Posted by: John Looker | 19 November, 2017

This Is Not a Hearing Aid


Magma have included this poem in their latest issue:


This Is Not a Hearing Aid

this is jewellery!
     Amaze your friends, make a statement:
         you have art, you have sculpture in each ear,
     you have taste and personality, you stand proudly
         on the new frontier of creative design.

Technology too:
     we know your insistence on quality products
         finely tuned to your own diagnosis of hearing.
     Miniaturised. Digitalised. Personalised. But:
         no more apologetic, no more ‘discreet’.

Wear your aid
     as you would your glasses, Fashionista:
         pop in the piece for your mood, for the occasion.
     Try our seductive Impressionists range. The Picasso.
         The Hepworth. The ever-popular Hokusai !


© John Looker 2017

Magma 69: The Deaf Issue was launched on Friday and has a wonderful variety of poems covering every aspect of hearing, hearing loss and deafness. There are some great poems in it. Some are very moving, some clever, others amusing. Some were composed originally in British Sign Language and the journal includes links to websites where they can be viewed in performance.

A related poem of mine, on sign language, was published recently in India in The Wagon Magazine and you can find it on this blog at:

The website for Magma is:



  1. I still remember the hearing aids my Grandma (Dad’s mum) wore when I was a small boy: they were roughly the same size as the bluetooth phone earpieces that are common fashion items today, but they were grey/brown and would occasionally whistle loudly in her ear and at anyone within earshot of her. Great poem, John, and congrats on having it published. I will seek out a Magma 69 asap!


    • Thanks Brad, and thanks for sharing that memory too! If you do manage to get hold of a copy, I think you will find several poems in it that will appeal to your intellectual curiosity about structures and patterns.


  2. Wonderful poem, John!


    • Thank you Sheila. Another brilliant photograph from you today I see!


  3. Excellent poem. Equal doses of clever and brash.


    • That’s good of you Brian – many thanks.


  4. Very good John, droll wit and a little bit of sharpened truth to go with it. I will have to share this with my parents who will appreciate the sentiment 🙂


    • Hi Victor – please do! And many thanks.


  5. This makes me wonder if you could also be writing science fiction. I don’t know why but somehow it makes me think of Philip K Sick or perhaps Vonnegut. I wrote a poem this morning for the first time in a while, and naturally thought of you, your discipline of poetry, which I wish I could emulate.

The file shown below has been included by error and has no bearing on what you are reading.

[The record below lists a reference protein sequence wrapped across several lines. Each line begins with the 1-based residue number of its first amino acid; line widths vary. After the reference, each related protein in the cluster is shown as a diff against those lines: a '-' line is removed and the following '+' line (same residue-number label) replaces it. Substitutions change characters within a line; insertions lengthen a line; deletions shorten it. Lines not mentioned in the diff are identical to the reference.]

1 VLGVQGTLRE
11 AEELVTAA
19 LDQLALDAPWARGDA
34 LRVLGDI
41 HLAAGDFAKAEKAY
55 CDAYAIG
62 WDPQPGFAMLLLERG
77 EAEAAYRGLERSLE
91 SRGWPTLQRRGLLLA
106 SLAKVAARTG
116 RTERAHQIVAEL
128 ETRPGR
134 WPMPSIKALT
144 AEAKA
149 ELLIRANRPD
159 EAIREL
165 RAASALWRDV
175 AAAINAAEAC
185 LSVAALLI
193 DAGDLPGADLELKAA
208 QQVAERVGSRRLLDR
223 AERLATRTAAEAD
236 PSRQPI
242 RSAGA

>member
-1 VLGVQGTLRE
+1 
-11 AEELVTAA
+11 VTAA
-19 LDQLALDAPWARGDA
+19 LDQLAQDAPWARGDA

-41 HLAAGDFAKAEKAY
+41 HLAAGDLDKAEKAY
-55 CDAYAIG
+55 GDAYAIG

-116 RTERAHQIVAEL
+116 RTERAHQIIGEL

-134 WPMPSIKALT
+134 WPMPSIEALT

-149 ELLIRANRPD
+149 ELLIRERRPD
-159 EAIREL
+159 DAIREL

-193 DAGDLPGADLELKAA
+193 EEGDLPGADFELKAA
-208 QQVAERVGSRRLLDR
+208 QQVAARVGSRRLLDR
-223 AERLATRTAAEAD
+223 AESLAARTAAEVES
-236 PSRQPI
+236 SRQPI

• Hello Kalila – I’m pleased you are still writing because I relish your poems. It was good to see your work published in the Indra’s Net anthology for example. No, I’m not writing SF, but your comment has sent me to reread my own poem!


  6. I like the internal rhymes some of the lines have John.

    Sent from my iPhone



    • Thanks Fred. I’m pleased they’ve been spotted – slightly extraneous in a poem about deafness!


  7. I always wear my hearing aid, unless I take it off to answer the phone and then forget about it. I can’t hear good enough in one ear to use it with the phone. My hearing aid is in my right ear, and it squeals like a mouse frightened by a descending frying pan if I leave it in while I’m on the phone.
    Now I know how to wear it properly.


  8. Hi Tom. I own up openly to deafness, despite a hearing aid, in my left ear. I prefer to let people know where they stand with me. 😊


  9. “Well crafted and well done with the publication,” says Ben Naga I while Ben Naga II says, “Hear, hear.”


  10. Well, many thanks Ben Naga I and Ben Naga II 😊😊


  11. Hi John:
    I knew I was missing out on some good poems by not paying attention to your website, but a poem that simultaneously make fun of some of the pretentions of the advertising industry and sheds a sympathetic light on some of the difficulties of the hearing impaired is well beyond merely good. It sings a different song altogether. I like the light tone and the spring-y rhymes. And you know it’s not so farfetched to have sculptors design hearing aids. I’m sure something Hepworthy will come out of it.
    By the way, one of you respondents referred to the sci-fi writer Philip K. Sick. I sure some people think he is a little sick—but she was referring to Philip K. Dick, was she not? (I was in a bookstore years ago—back in the good old days when they still had bookstores—when one of the clerks announced in the course of a conversation across the bookstore that he had been ‘putting out dick all morning’. You could have heard a pin drop as everybody in the store waited for the next line.)

    Liked by 1 person

    • That made me laugh Jim! A great way to start the day – and it’s great to hear from you too. I hope 2018 will be a good year for you. Thanks so much for reading that poem and commenting as you did.
      The whole Deaf Issue from Magma was something special. There were poems about both deafness and hearing, poems by the deaf, and others by Deaf people composed (not written!) in sign language and performed at the launch or posted online through video links.
      I was fascinated by the question whether sign language poems would contain body and facial equivalents of rhyme, alliteration, rhythm, double meanings and allusion, and so on. I believe I found the answer to be Yes: in some of the signing there were rhythms and repetitions that were a pleasure to watch – but I’m not sure how well tuned in to all this I was.
      All the best, John


  12. Hi John Looker, can I use your poem in our website under your credit?

    Liked by 1 person

    • Can you give me your website address please? I can’t find it.


  13. Congratulations, John! I love the poem!



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